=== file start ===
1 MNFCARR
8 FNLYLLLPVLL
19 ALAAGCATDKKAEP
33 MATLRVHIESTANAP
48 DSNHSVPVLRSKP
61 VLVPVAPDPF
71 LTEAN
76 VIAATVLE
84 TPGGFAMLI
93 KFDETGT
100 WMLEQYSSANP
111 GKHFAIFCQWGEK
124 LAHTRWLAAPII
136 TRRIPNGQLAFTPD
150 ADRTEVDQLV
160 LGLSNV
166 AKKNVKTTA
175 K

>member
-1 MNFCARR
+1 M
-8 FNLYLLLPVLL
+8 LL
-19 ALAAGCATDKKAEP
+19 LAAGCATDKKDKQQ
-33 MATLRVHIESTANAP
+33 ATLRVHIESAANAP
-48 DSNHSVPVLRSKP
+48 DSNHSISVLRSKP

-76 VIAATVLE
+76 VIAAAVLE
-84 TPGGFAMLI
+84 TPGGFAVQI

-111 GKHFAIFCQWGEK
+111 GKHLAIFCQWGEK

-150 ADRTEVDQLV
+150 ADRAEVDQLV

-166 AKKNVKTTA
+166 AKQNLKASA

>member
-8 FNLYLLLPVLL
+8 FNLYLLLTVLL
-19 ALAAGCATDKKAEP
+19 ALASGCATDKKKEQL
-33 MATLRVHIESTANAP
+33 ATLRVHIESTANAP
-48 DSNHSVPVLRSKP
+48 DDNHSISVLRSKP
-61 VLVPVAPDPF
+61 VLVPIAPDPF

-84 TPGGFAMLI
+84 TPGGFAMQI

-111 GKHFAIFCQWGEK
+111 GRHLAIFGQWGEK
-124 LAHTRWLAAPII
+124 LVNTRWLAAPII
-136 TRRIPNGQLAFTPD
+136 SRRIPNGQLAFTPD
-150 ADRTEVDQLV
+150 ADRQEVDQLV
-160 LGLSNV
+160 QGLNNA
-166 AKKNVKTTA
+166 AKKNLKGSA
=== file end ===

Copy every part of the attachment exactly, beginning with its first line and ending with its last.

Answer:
1 MNFCARR
8 FNLYLLLPVLL
19 ALAAGCATDKKAEP
33 MATLRVHIESTANAP
48 DSNHSVPVLRSKP
61 VLVPVAPDPF
71 LTEAN
76 VIAATVLE
84 TPGGFAMLI
93 KFDETGT
100 WMLEQYSSANP
111 GKHFAIFCQWGEK
124 LAHTRWLAAPII
136 TRRIPNGQLAFTPD
150 ADRTEVDQLV
160 LGLSNV
166 AKKNVKTTA
175 K

>member
-1 MNFCARR
+1 M
-8 FNLYLLLPVLL
+8 LL
-19 ALAAGCATDKKAEP
+19 LAAGCATDKKDKQQ
-33 MATLRVHIESTANAP
+33 ATLRVHIESAANAP
-48 DSNHSVPVLRSKP
+48 DSNHSISVLRSKP

-76 VIAATVLE
+76 VIAAAVLE
-84 TPGGFAMLI
+84 TPGGFAVQI

-111 GKHFAIFCQWGEK
+111 GKHLAIFCQWGEK

-150 ADRTEVDQLV
+150 ADRAEVDQLV

-166 AKKNVKTTA
+166 AKQNLKASA

>member
-8 FNLYLLLPVLL
+8 FNLYLLLTVLL
-19 ALAAGCATDKKAEP
+19 ALASGCATDKKKEQL
-33 MATLRVHIESTANAP
+33 ATLRVHIESTANAP
-48 DSNHSVPVLRSKP
+48 DDNHSISVLRSKP
-61 VLVPVAPDPF
+61 VLVPIAPDPF

-84 TPGGFAMLI
+84 TPGGFAMQI

-111 GKHFAIFCQWGEK
+111 GRHLAIFGQWGEK
-124 LAHTRWLAAPII
+124 LVNTRWLAAPII
-136 TRRIPNGQLAFTPD
+136 SRRIPNGQLAFTPD
-150 ADRTEVDQLV
+150 ADRQEVDQLV
-160 LGLSNV
+160 QGLNNA
-166 AKKNVKTTA
+166 AKKNLKGSA